In 2018 I started a new job as editor for American Period Furniture, the annual journal of the Society of American Period Furniture Makers, aka SAPFM. I knew about SAPFM from visiting their booth at various woodworking shows, having members in my woodworking and SketchUp classes and in connection with my work as an editor for Popular Woodworking. I kept my distance because my personal taste in furniture is heavily in the Arts & Crafts period of the early 20th century. I assumed that SAPFM was only for those interested in ornate pieces made before 1840. As my 9th grade shop teacher and football coach used to say, when we assume . . .
SAPFM was founded more than 20 years ago to provide resources to furniture makers who mainly built reproductions. At that time it was difficult for such makers to receive recognition or acceptance in woodworking shows that emphasized original designs over the quality of the work. As someone who builds reproductions on a regular basis I know I won’t be a good designer without a thorough knowledge of what was made in the past, how it was made and who made it. Two of my passions are high quality furniture and history. I found a home in SAPFM because most members share those interests to the point where they might be considered chronic afflictions. I’m not interested in finding a cure, I’m out to meet people with a common interest.
Above left is the cover of the first issue I created, the 2018 edition. The chair was made by the recipient of the 2018 Cartouche award, Ray Journigan. The chair wouldn’t fit in my house, but I consider myself fortunate to have met Ray and to learn from him. Although our tastes are different we both share a passion of fine work, created efficiently and challenges in the making and satisfaction when the project is complete. We also share an appreciation for all the furniture makers we learned from and a responsibility to pass down to coming generations what we have learned. That in essence is what SAPFM is all about, and American Period Furniture is a tremendous resource of information. If you’re interested in building furniture that will outlive you, you should be reading it.
One of the best parts of being editor is that my bosses, the members of SAPFM, are looking for quality information first and foremost. As the editor I don’t have to worry about most of the constraints that drive the commercial woodworking magazines. If an article needs a few more pages to be complete, I simply add pages. If the images need to be larger, the images are larger. The goal is to create the best possible publication, written by people with thorough knowledge of the craft, so that’s my approach. This type of content simply isn’t found anywhere else, it’s printed on heavy, high quality paper and in an age of ever-shrinking publications, the journal is still 120 pages. On the right is the 2019 cover, featuring the stunning work of Bob Stevenson. Like Ray Journigan, Bob is extremely talented yet down-to-earth and willing to share what he knows. Bob is also active in the San Diego Fine Woodworking Association. He doesn’t have a website, but you can get an idea of who he is and what he does in this video. In addition to featuring Cartouche recipients, the journal contains articles on a wide variety of topics that furniture makers are interested in, written by the folks who make the furniture presented in a unique way. If you find most woodworking magazines less than satisfying, you will enjoy American Period Furniture.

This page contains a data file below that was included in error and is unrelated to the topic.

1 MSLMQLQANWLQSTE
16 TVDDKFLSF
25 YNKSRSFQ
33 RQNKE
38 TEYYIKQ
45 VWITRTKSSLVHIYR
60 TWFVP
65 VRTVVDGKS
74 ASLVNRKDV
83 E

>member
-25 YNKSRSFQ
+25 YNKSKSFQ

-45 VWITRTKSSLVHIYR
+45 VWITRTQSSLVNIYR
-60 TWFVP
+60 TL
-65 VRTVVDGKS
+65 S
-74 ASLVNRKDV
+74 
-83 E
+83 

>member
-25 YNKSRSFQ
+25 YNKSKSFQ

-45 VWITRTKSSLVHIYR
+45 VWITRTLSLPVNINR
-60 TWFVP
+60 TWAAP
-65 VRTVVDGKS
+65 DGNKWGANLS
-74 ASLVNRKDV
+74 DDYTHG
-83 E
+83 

Last year, in the 2020 edition, Cartouche recipient Tony Kubalak wanted to try a different approach to a project article about the making of the clock seen on the cover. My concept of being a good editor is to trust the instincts of my authors. Tony wanted to include illustrations for each of the sub-assemblies in this complex project, based on his 3D SketchUp model, and the result is 11 pages of solid information in text, photos and drawings. The lessons go way beyond making this specific project. The article lets you in on how an accomplished woodworker approaches a major undertaking, how to break it down into manageable steps, how 3D modeling becomes a valuable problem-solving tool, and a bunch of ways to solve the problems that arise in the construction of anything.
I’m wrapping up the 2021 edition, which will go to SAPFM members who are on the rolls before November 1. I’m confident it will be better than the last edition, and it features the work of 2021 Cartouche recipient David Lamb.
American Period Furniture is only available to SAPFM members, and is one of the many benefits of membership. We also publish (and I also edit) another “member’s only” periodical, the quarterly digital magazine Pins & Tales that includes events and classes in addition to short articles on techniques and projects. Click this link to download a sample issue of Pins & Tales. In addition to the publications SAPFM has 22 regional chapters that meet on a regular basis, an annual conference and a wealth of information in the “members” section of the website https://www.sapfm.org/.
SAPFM is a non-profit organization dedicated to the understanding, education, and appreciation of American furniture. Click Here to learn more, join SAPFM and receive the upcoming edition of American Period Furniture.